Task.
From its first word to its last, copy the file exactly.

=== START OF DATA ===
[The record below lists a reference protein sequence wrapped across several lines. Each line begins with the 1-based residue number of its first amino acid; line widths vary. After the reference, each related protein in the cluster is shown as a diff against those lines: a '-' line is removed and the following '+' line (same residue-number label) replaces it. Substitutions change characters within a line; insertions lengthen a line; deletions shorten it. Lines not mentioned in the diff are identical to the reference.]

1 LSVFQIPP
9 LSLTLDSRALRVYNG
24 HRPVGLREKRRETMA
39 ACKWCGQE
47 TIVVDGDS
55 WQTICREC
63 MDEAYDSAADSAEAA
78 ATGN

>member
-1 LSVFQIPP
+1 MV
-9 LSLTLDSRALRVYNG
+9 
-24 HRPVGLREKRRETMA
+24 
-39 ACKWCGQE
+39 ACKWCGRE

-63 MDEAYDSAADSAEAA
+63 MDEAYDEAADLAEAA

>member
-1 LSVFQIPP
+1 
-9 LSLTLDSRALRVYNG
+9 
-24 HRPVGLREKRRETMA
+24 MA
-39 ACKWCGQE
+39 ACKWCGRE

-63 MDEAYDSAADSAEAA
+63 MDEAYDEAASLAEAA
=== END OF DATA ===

[The record below lists a reference protein sequence wrapped across several lines. Each line begins with the 1-based residue number of its first amino acid; line widths vary. After the reference, each related protein in the cluster is shown as a diff against those lines: a '-' line is removed and the following '+' line (same residue-number label) replaces it. Substitutions change characters within a line; insertions lengthen a line; deletions shorten it. Lines not mentioned in the diff are identical to the reference.]

1 LSVFQIPP
9 LSLTLDSRALRVYNG
24 HRPVGLREKRRETMA
39 ACKWCGQE
47 TIVVDGDS
55 WQTICREC
63 MDEAYDSAADSAEAA
78 ATGN

>member
-1 LSVFQIPP
+1 MV
-9 LSLTLDSRALRVYNG
+9 
-24 HRPVGLREKRRETMA
+24 
-39 ACKWCGQE
+39 ACKWCGRE

-63 MDEAYDSAADSAEAA
+63 MDEAYDEAADLAEAA

>member
-1 LSVFQIPP
+1 
-9 LSLTLDSRALRVYNG
+9 
-24 HRPVGLREKRRETMA
+24 MA
-39 ACKWCGQE
+39 ACKWCGRE

-63 MDEAYDSAADSAEAA
+63 MDEAYDEAASLAEAA